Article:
For Immediate Release
April 9, 2014
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Brockport, NY – While the title of her presentation, “Prospects for Consolidated Democracy in Ukraine,” teases about a democratic future for Ukraine, Katelyn Hess ’14, understands the political reality for a country in the news seemingly every day this year.
During her Scholars Day presentation, Hess referred to Ukraine first as a hybrid regime, and then distilled it further to call the country a “competitive authoritarian” regime. A native of Albion, NY, Hess, 22, is a Political Science and International Studies major who’s Honors Thesis is on Ukraine.
She initially dispelled any democratic myths surrounding Ukraine as both a western bias and untrue due to a lack of both historical longevity and presumed unilateral trajectory. Hess defined a competitive authoritarianism as having uncertain rules, uncertain results yet semi-competitive elections.
Recent events “have only served to reinforce the difficulties and challenges associated with regime change in Ukraine, especially since Ukraine is located next to an aggressive, nondemocratic regional power,” said Hess, referring to Russia.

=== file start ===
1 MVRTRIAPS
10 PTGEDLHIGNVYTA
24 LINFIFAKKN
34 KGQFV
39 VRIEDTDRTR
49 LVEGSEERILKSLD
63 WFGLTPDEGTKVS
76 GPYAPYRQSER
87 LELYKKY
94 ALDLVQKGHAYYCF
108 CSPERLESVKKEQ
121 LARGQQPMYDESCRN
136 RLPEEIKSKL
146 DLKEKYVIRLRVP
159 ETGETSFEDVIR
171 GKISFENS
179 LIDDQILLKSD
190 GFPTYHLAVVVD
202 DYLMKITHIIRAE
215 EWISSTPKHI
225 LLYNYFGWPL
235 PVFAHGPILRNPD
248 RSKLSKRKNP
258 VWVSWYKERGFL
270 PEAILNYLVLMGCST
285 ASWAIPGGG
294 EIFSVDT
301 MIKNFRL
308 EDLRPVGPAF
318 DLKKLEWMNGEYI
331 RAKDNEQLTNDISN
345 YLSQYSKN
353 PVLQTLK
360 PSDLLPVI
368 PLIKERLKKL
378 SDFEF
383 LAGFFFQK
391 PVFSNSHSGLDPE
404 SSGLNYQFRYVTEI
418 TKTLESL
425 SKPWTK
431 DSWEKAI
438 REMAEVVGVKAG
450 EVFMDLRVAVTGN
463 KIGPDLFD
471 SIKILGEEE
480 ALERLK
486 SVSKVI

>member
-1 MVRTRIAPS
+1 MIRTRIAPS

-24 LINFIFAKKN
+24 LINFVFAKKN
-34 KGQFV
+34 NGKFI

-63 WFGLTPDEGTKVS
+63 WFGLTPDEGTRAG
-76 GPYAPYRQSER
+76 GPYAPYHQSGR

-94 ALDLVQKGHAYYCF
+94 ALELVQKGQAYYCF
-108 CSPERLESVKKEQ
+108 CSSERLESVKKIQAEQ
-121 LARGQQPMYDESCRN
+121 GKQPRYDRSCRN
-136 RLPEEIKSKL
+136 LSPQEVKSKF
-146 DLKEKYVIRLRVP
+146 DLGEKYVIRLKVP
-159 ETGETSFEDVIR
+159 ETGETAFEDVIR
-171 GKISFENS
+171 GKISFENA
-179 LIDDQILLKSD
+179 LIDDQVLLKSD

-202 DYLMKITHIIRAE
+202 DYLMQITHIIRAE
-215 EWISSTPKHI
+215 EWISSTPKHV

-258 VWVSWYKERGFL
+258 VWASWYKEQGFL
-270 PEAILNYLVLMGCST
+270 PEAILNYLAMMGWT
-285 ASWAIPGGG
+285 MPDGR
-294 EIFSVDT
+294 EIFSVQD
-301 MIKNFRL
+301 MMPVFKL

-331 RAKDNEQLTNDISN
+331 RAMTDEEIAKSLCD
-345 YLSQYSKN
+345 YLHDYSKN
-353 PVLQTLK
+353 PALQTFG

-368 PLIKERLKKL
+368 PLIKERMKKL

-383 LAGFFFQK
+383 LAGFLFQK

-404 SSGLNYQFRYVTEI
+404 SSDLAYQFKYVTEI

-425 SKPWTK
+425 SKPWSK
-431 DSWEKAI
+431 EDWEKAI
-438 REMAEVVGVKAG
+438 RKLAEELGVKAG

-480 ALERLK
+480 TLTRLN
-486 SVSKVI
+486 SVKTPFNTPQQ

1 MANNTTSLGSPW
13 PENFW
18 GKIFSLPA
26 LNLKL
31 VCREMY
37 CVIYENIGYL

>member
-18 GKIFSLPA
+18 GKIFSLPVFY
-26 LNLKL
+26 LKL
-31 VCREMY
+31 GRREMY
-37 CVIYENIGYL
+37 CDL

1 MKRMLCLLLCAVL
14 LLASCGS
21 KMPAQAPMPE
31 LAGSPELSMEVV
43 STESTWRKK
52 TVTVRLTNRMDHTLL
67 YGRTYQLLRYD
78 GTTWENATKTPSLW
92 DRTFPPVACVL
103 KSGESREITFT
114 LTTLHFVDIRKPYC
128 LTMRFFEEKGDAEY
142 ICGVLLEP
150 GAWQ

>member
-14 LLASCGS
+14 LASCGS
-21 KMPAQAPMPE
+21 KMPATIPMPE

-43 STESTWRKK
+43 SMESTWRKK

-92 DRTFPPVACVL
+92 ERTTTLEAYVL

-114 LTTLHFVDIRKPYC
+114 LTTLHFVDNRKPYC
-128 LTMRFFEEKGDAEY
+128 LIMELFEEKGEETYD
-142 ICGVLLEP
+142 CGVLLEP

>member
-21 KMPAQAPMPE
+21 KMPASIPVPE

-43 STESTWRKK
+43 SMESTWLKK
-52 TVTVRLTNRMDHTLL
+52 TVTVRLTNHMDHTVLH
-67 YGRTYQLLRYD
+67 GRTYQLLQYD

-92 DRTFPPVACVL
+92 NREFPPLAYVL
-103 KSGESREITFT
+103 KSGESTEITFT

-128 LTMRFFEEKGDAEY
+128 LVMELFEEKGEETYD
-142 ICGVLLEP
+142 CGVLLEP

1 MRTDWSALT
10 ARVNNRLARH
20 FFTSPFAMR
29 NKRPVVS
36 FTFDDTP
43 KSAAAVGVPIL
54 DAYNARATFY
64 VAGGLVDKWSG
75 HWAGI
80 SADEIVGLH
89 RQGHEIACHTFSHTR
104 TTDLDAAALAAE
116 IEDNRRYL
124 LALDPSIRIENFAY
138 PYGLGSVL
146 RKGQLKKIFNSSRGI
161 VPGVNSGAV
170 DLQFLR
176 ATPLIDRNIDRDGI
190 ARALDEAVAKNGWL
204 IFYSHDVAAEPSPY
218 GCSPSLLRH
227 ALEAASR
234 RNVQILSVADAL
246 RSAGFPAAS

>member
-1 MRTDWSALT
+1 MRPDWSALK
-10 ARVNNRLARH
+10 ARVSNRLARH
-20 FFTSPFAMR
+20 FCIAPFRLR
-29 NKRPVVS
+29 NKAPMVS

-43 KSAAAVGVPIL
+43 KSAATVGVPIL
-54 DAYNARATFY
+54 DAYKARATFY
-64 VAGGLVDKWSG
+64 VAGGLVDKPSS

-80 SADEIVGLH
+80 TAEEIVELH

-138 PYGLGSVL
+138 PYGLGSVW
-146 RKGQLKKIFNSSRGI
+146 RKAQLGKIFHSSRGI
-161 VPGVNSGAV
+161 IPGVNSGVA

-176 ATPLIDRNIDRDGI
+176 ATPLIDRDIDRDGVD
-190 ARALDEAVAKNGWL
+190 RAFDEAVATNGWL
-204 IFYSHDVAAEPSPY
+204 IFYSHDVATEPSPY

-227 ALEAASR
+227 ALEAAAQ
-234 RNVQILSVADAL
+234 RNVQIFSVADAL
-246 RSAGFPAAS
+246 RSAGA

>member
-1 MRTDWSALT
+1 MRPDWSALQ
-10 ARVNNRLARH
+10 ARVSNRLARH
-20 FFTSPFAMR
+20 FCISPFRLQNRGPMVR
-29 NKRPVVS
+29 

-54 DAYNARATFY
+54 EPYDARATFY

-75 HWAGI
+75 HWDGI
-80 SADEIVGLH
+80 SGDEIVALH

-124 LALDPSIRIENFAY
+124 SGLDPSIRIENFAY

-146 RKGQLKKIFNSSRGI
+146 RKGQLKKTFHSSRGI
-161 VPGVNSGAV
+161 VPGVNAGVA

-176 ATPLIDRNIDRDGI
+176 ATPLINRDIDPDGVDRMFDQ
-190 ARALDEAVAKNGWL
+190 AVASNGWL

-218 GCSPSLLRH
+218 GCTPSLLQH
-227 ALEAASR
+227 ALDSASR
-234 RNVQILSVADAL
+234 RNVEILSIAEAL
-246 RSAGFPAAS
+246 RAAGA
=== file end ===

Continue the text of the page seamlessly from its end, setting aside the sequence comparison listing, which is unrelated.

Hess discussed the difficult political situation facing Ukraine as the western portion of the country identifies more with Europe while the eastern portion has closer ties with Russia. She added, “Ukraine will never be free of Russian influence because of their established historical, political, economic and cultural ties.”
Ultimately, Hess demonstrated that Ukraine has been a hybrid regime for the last two decades and will likely remain so for the foreseeable future.
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